The number of employees who may take FMLA-protected leave to care for adult children with disabilities is likely to increase under an interpretation of the federal Family and Medical Leave Act issued by the Wage and Hour Division (“WHD”) of the U.S. Department of Labor. The Interpretation, the first of the New Year for the Division, confirms that the age of a son or daughter at the onset of a disability is not relevant in determining an employee-parent’s entitlement to leave to care for a child with a disability, even if that child is an adult. Wage and Hour Division, Administrator’s Interpretation No. 2013-1 (Jan. 14, 2013). The Interpretation also adopts the broad definition of “disability” under the Americans with Disabilities Act Amendments Act of 2008 (“ADAAA”) for FMLA purposes, and clarifies the availability of FMLA leave for parents to care for a child who becomes disabled during military service.
The FMLA entitles an eligible employee to take up to 12 workweeks of unpaid, job-protected leave during a 12-month period to care for a son or daughter with a serious health condition. A “son or daughter” is defined as a “biological, adopted, or foster child, a stepchild, a legal ward, or a child of a person standing in loco parentis, who is … 18 years of age or older and incapable of self-care because of a mental or physical disability.” The Interpretation says a parent may take FMLA leave to care for an adult child if the child:
- has a disability as defined by the Americans with Disabilities Act (“ADA”) and ADAAA;
- is incapable of self-care due to that disability;
- has a serious health condition; and
- is in need of care due to the serious health condition.
These factors are discussed below.
Does the Adult Child Have a Disability?
The FMLA regulations adopt the ADA’s definition of “disability” — “a physical or mental impairment that substantially limits a major life activity,” as those terms are defined by the ADA implementing regulations issued by the U.S. Equal Employment Opportunity Commission. See 29 C.F.R. §§ 1630.2(h), (i), and (j). In the 2008 FMLA Final Rule, the DOL explicitly incorporated the ADAAA’s changes to the ADA’s definition of disability into the FMLA regulations.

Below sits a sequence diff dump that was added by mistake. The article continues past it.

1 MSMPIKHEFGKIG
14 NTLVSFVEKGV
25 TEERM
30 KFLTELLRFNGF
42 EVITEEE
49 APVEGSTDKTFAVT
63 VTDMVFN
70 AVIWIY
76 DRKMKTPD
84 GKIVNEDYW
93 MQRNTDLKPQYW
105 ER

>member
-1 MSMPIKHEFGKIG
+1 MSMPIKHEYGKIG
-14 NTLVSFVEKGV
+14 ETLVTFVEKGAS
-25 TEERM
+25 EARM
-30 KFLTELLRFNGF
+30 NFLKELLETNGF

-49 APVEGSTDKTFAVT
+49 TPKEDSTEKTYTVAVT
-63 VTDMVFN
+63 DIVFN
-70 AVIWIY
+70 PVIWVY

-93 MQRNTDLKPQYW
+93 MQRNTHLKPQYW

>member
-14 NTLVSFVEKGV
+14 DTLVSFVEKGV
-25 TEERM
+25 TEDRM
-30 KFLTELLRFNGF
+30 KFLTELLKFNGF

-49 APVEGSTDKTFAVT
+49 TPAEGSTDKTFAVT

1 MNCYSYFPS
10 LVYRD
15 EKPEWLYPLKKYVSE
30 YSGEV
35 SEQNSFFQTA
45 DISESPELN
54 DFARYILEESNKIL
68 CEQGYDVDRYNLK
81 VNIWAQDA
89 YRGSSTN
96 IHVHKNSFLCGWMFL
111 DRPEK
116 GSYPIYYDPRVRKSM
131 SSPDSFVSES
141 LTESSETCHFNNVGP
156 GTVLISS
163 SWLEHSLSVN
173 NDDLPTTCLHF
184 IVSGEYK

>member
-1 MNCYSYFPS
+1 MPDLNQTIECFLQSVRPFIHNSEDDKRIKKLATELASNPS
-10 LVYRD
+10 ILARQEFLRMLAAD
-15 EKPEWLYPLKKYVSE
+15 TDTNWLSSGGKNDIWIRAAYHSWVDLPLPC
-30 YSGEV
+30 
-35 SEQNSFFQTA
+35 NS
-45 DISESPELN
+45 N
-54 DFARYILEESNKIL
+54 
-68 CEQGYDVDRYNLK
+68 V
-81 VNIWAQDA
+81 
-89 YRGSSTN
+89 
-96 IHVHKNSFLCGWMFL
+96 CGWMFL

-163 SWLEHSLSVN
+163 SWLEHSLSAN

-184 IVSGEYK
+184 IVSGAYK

The FMLA regulations state that an adult child is “incapable of self-care because of mental or physical disability” when he or she “requires active assistance or supervision to provide daily self-care in three or more of the ‘activities of daily living’ or ‘instrumental activities of daily living’.” Activities of daily living (“ADLs”) include caring appropriately for one’s grooming and hygiene, bathing, dressing and eating. Instrumental activities of daily living (“IADLs”) include cooking, cleaning, shopping, taking public transportation, paying bills, maintaining a residence, using telephones and directories, and using a post office. 29 C.F.R. § 825.122(c)(1).
Age at Onset of Disability not Relevant
A confusing issue for employers has been whether the disability must occur before the child is 18 and continue in adulthood. The FMLA regulations do not address whether the disability must occur before the child turns 18 for purposes of determining whether the individual is a “son or daughter.” Previously, the WHD issued differing opinions, some suggesting the disability must have existed before the age of 18, others indicating the date of onset was irrelevant.
After reviewing the FMLA’s legislative history, the WHD observed that Congress recognized a disabled child’s need for parental care may not end when the child reaches the age of 18 and that adults who are unable to care for themselves because of a disability have “the same compelling need for parental care” as children under the age of 18. Therefore, the WHD determined that the child’s age at the onset of a disability is irrelevant in determining whether an individual is considered a “son or daughter” under the FMLA.
Impact of ADAAA on FMLA’s Definition
The FMLA’s definition of an adult “son or daughter” depends on the ADA’s definition of “disability.” The WHD announced that the FMLA will follow the ADAAA’s expanded definition of disability and “major life activities,” and it will construe “disability” “in favor of broad coverage.” The Interpretation states, “[T]he ADAAA’s broad definition of ‘disability’ will therefore increase the number of adult children with disabilities for whom parents may take FMLA-protected leave if the adult son or daughter is incapable of self-care because of the disability and in need of care due to a serious health condition.”